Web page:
Electroplated telescopic retainers with zirconia primary crowns: 3-year results from a randomized clinical trial
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The objective of the study was to investigate the clinical outcome for electroplated telescopic removable dental prostheses (E-RDPs) with zirconia primary crowns.
Materials and methods
Sixty E-RDPs, with primary crowns manufactured from either cobalt–chromium alloy or zirconia, were fabricated for 56 participants. Electroplating was used to produce gold copings directly on the telescopic primary crowns. These copings were bonded intra-orally to the prosthesis framework. After 36 months, prosthesis survival and number of complications were assessed. Statistical analysis was performed by the use of Kaplan–Meier modeling and the log-rank test.
Survival of the E-RDPs, 96.4% after 3 years, was identical in both groups. The need for aftercare was high but not significantly different: technical complications were observed for 37% and 42.9% of the prostheses for the zirconia and cobalt–chromium alloy primary crowns, respectively. Fracture of composite veneer was the most frequent complication (59.1%). The incidence of fractured abutment teeth, decementation, and endodontic problems was 7.9% in the zirconia group and 14% in the control group. The majority of abutment-level complications were treated restoratively. A significant difference was found for maximum probing depth at the abutment teeth: In the zirconia group, it decreased by 0.2 mm, whereas it increased by 0.8 mm in the control group (p = 0.04).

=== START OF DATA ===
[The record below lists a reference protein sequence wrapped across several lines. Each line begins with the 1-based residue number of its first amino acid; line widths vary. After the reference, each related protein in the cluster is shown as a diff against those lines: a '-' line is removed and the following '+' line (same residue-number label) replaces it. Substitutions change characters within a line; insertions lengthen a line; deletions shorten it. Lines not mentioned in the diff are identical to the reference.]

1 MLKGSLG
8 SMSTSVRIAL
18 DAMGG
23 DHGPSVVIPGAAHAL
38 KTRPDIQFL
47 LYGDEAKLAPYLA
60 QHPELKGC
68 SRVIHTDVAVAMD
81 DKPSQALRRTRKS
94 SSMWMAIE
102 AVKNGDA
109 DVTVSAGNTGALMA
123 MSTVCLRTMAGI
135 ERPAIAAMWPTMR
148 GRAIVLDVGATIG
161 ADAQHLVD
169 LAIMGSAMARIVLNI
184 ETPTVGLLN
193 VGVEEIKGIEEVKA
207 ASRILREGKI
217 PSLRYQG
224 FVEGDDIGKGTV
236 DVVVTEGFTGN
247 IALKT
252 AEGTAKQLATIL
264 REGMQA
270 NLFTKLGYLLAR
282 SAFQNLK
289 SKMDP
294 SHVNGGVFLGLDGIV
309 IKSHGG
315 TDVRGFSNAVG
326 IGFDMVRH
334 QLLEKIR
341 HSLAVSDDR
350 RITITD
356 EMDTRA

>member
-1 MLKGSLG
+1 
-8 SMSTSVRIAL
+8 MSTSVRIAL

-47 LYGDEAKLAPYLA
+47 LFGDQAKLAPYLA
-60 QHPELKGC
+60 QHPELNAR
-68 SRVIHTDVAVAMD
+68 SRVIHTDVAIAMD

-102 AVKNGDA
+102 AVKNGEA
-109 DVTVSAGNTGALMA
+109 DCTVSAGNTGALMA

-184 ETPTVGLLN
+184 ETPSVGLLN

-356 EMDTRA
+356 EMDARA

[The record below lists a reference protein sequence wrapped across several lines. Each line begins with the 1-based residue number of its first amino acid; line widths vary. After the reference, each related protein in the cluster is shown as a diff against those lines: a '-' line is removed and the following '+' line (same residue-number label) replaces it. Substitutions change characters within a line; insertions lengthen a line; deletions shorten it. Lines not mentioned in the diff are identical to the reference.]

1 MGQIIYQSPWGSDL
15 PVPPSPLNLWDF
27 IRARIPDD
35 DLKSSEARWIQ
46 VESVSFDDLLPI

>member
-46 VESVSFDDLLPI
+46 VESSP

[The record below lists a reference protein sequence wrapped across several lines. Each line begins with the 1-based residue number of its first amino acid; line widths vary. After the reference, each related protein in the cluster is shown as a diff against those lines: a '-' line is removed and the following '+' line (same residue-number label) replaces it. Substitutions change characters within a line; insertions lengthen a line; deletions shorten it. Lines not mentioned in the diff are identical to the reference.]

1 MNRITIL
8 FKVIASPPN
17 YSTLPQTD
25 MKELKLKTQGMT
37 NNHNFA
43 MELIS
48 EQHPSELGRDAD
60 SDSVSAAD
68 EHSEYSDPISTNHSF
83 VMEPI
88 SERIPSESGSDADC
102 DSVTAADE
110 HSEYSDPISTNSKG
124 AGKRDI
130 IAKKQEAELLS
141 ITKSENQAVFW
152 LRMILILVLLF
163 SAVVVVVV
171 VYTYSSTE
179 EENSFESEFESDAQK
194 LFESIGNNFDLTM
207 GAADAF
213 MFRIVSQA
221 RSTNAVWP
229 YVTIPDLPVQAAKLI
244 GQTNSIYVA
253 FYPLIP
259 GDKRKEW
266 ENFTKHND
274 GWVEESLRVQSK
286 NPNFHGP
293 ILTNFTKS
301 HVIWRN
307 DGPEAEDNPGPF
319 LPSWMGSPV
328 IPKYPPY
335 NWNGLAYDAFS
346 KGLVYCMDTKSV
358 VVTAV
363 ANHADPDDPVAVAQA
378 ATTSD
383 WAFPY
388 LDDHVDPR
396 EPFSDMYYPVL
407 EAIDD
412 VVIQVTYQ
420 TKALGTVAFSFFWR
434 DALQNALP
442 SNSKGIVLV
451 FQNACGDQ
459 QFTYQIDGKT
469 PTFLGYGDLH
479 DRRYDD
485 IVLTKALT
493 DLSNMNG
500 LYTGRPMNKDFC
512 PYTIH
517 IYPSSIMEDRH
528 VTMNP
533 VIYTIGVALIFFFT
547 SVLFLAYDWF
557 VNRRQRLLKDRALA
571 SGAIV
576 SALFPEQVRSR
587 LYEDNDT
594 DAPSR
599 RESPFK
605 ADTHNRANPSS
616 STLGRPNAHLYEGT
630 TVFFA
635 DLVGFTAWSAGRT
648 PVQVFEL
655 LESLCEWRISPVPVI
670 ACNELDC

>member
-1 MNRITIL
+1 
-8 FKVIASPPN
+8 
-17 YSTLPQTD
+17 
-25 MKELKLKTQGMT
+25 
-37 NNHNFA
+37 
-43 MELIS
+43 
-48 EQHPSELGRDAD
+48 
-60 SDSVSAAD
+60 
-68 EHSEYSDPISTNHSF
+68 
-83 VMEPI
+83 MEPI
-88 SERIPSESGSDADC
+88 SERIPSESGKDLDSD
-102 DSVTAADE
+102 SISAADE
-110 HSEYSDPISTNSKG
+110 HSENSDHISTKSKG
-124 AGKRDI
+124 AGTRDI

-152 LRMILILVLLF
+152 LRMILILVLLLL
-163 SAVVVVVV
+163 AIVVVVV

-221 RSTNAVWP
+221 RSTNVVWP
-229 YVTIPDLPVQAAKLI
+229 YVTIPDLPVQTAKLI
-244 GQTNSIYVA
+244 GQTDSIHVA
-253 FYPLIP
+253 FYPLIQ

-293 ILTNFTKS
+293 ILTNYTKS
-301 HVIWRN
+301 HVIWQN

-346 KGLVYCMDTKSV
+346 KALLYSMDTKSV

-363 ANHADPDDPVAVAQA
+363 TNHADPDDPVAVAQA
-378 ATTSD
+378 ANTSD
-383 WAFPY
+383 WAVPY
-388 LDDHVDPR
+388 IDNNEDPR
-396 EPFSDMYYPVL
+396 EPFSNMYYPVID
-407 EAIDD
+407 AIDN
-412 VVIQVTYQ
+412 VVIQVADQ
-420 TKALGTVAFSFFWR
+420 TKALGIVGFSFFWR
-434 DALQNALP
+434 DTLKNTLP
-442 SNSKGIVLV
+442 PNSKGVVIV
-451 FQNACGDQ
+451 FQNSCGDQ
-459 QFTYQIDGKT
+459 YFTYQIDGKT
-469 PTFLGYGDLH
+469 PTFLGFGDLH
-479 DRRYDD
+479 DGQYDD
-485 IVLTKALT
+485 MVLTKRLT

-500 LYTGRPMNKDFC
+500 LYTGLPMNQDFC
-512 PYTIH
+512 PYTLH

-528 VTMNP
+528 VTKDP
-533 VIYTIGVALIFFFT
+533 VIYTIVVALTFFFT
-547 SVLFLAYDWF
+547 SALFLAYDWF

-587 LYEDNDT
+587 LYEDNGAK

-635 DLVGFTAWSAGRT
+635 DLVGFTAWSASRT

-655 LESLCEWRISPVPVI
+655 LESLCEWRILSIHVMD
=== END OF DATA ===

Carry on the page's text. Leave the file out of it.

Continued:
After 3 years of observation, survival of zirconia E-RDPs was favorable and comparable with that of established double-crown-retained prostheses. Further studies must clarify whether there are benefits of zirconia primary crowns for periodontal health.
Although these results encourage the use of zirconia primary crowns, more research is necessary to reduce the number of complications observed for secondary telescopic crowns, for example, failure of the veneer.
KeywordsProsthetic dentistry Removable dental prostheses Electroplating Zirconia Cobalt–chromium
Compliance with ethical standards
Conflict of interest
The authors declare that they have no conflict of interest.
This study was financially supported by a grant from Nobel Biocare Services AG (grant no. 2005-362). Sebastian Schwindling was supported by the Physician Scientist-Programme of the Medical Faculty of the University of Heidelberg.
All procedures performed were in accordance with the ethical standards of the local institutional review board (file S-451/2005) and with the 1964 Helsinki Declaration and its later amendments.
Informed consent was obtained from all the participants included in the study.
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